Photosynthetic Pathway Impacts Herbivores

Megafaunal changes are correlated with a shift between C3- and C4-dominated ecosystems. Several lines of evidence suggest relationships between turnover of mammalian grazing taxa and the shifts between C3/C4 vegetation types. Cerling et al (1998a) reported abrupt changes in mammalian lineages in East Africa asso-

8180 paleosol trend

10-point average

613c paleosol trend

10-point average (f) -10

8180 paleosol trend

10-point average

613c paleosol trend

10-point average (f) -10

Percent G. bulloides (

Percent G. bulloides (

FIGURE 9 Faunal Change Index from the Pakistan, represented by the number of first (nf) and last {n{) occurrences, including only occurrences (n0), normalized to species richness (nsr). The Faunal Change Index is normalized to 1.0 for the total data set. Adopted from Cerling et al (1998b).

dated with the transition from C,-dominated to C3/C4-dominated ecosystems. During the same time period, Cerling et al (1998b) showed that abrupt changes in faunal diversity of Pakistani mammals occurred at the same time as the emergence of C4-dominated ecosystems in Pakistan (Fig. 9). Evolutionary relationships between C3/C4 and horses appear to be somewhat different (Mac-Fadden and Cerling, 1996; MacFadden et al, 1996). Evolution of the modern horse is associated with the transition from "browsing" to "grazing" horses, which is typically marked by the lengthening of the Ml molar, creating the high-crowned tooth (Fig. 10). However, the evolution of the M1 tooth and the increased diversity of horse taxa was not associated with the global expansion of C4 ecosystems, because these changes occurred in a C3 world. However, the crash in biological diversity of horses at 6 Ma is associated with the expansion of C4-dominated ecosystems into regions that once contained only C3 plants (Fig. 10).

Modern mammalian herbivores exhibit strong preferences for C, versus C4 diets (Fig. 11), with only limited numbers of examples of mixed C3 /C4 feeding (Figure 3). While it may be difficult to quantify the exact percentages of C3/C4 within the diets of some mammals, it is possible to classify the extreme grazers and browsers: hypergrazers with nearly 100% C4 grass and hyperbrowsers with nearly 100 % C3 browse. It is remarkable that the herbivore mammals of the savannahs and grasslands of Africa falls into such distinct C3/C4 dietary categories, with extreme hypergrazers such as the wildebeest standing distinct from grazers such as the oryx and zebra (Fig. 11). The modern African elephant

M1 height [mm]

Carbon isotope ratio of tooth enamel |% "

M1 height [mm]

Carbon isotope ratio of tooth enamel |% "

Morphology Change

Diversity Change

Diet Change

FIGURE 10 A chronology of horse evolution. Top plate: morphological changes in the height of the Ml tooth. Middle plate: diversity changes as recorded by the number of extant genera. Bottom plate: carbon isotope ratios of tooth enamel illustrating that the transition from browsing horses to grazing horses was not associated with expansion of C4 ecosystems, but that the loss of genera was correlated in time with C4 expansion. Adopted from Cerling (1999).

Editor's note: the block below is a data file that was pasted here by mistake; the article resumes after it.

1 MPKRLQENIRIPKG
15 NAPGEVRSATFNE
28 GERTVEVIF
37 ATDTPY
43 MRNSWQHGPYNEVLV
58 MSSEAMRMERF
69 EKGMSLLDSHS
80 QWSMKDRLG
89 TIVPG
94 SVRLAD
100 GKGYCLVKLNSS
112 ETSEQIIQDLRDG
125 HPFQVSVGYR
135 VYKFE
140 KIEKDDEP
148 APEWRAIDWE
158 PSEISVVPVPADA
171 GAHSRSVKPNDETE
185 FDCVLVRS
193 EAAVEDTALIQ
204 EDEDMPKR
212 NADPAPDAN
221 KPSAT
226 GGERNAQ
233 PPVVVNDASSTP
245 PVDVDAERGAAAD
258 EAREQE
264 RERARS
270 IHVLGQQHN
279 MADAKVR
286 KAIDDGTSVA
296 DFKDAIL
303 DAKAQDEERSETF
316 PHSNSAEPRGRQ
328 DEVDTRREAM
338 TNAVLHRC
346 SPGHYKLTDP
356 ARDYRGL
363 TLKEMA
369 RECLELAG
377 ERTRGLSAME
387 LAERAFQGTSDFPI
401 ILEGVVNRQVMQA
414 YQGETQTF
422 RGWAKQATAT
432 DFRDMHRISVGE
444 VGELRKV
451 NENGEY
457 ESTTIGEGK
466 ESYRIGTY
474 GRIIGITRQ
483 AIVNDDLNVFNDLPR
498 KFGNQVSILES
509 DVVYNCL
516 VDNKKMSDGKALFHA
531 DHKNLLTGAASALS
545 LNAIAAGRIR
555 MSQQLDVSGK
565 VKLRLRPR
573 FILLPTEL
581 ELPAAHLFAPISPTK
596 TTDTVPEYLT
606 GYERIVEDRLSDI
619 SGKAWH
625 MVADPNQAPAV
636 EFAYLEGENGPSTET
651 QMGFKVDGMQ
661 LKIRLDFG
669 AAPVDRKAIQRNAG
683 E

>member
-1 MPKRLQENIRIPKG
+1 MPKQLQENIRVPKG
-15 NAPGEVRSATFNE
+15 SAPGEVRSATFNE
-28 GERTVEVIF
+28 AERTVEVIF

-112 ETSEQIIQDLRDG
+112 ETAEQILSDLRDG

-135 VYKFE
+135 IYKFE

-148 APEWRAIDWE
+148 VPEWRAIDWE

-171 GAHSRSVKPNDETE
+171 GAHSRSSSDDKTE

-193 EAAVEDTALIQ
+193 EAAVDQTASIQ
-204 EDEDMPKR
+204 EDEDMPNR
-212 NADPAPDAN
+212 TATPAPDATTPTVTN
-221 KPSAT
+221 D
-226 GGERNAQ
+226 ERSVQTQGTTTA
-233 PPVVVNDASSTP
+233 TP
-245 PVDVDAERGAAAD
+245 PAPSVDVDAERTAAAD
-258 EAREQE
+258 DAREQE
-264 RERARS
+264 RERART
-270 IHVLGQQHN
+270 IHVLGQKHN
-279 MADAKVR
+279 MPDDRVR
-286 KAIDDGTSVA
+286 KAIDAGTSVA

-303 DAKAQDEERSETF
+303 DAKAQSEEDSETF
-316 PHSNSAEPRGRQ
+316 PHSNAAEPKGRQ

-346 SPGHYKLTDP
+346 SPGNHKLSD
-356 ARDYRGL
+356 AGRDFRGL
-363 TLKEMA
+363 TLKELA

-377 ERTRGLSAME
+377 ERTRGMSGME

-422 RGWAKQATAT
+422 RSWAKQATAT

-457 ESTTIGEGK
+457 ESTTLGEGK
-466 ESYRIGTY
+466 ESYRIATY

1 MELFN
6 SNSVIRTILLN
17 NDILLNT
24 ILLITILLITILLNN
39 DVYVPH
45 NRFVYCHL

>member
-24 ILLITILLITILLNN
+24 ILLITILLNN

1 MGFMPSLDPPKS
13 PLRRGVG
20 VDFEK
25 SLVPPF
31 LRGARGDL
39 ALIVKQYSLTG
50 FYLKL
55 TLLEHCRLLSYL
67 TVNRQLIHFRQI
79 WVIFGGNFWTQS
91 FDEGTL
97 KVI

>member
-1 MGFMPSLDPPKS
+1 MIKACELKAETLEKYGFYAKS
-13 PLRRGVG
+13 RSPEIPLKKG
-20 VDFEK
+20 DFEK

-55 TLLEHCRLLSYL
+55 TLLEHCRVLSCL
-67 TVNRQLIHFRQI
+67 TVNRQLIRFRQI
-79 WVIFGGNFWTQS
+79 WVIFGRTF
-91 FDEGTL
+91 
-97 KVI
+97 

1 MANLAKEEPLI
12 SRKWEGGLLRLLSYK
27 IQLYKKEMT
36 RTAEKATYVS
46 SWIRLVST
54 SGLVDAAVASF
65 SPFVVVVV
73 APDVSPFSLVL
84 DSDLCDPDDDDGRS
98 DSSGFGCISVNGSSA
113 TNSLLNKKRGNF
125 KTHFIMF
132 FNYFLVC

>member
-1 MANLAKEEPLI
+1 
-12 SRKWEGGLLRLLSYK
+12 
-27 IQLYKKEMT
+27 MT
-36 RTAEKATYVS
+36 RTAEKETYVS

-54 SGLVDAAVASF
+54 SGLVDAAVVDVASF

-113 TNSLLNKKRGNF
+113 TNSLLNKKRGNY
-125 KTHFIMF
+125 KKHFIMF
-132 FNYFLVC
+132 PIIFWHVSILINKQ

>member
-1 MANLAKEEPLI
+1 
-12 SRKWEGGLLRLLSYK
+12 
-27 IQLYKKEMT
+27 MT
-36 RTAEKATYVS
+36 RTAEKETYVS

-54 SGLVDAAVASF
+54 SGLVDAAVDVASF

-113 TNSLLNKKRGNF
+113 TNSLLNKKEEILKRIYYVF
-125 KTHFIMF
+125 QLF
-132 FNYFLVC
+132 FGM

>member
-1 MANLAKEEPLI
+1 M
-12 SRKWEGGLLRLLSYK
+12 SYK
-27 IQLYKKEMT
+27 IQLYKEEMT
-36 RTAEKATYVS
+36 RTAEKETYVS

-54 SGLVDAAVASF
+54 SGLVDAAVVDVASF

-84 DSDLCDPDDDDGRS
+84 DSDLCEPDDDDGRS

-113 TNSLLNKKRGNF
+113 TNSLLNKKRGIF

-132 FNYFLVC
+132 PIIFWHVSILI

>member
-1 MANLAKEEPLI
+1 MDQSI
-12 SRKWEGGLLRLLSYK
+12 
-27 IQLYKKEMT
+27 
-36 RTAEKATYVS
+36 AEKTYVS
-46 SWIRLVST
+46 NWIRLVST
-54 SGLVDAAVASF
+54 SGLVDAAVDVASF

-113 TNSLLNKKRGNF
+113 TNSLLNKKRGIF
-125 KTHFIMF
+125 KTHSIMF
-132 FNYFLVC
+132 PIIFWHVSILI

Morphology Change

Diversity Change

Diet Change

FIGURE 10 A chronology of horse evolution. Top plate: morphological changes in the height of the Ml tooth. Middle plate: diversity changes as recorded by the number of extant genera. Bottom plate: carbon isotope ratios of tooth enamel illustrating that the transition from browsing horses to grazing horses was not associated with expansion of C4 ecosystems, but that the loss of genera was correlated in time with C4 expansion. Adopted from Cerling (1999).

giraffe

iDH

black rhino

MD

browsers

Grant s gazelle

O

eland

(-Π0

dik-dik

HIH

zebra

white rhino

O

grazers

wildebeest

»

hartebeest

o|o

oryx

FIGURE 11 Ranges in the carbon isotope ratios of diets for African browsers and grazers. Adopted from Cerling et al (1999).

FIGURE 11 Ranges in the carbon isotope ratios of diets for African browsers and grazers. Adopted from Cerling et al (1999).

(.Loxodonta) is often regarded as a grazing animal, yet its isotopic composition strongly shows that these animals are distinctly C3 browsers (Cerling et al, 1999). In contrast, a million years ago elephants were distinctly grazers.

The selective basis for differential C3/C4 herbivory may be related to the differential distributions of leaf protein within C3 and C4 leaves (Ehleringer and Monson, 1993). In C3 plants, relatively high protein levels are found in most mesophyll cells. These cells have relatively thin cell walls, especially when compared to the much thicker bundle-sheath cell walls (Brown, 1977). In contrast, there is relatively more protein within bundle-sheath cells of C4 leaves than in mesophyll cells. Thus, tooth morphology in mammalian grazers would be expected to play a role in determining whether or not animals were able to extract sufficient protein from their C3/C4 diet. Insects such as grasshoppers show a strong preference for C3 or C4 food sources, but typically not for both (Isely, 1946; Caswell et al, 1973; Boutton et al, 1978; Ehleringer and Monson, 1993). Here it is known that there are significant differences in mandible morphology correlated with C3/C4 dietary preference.

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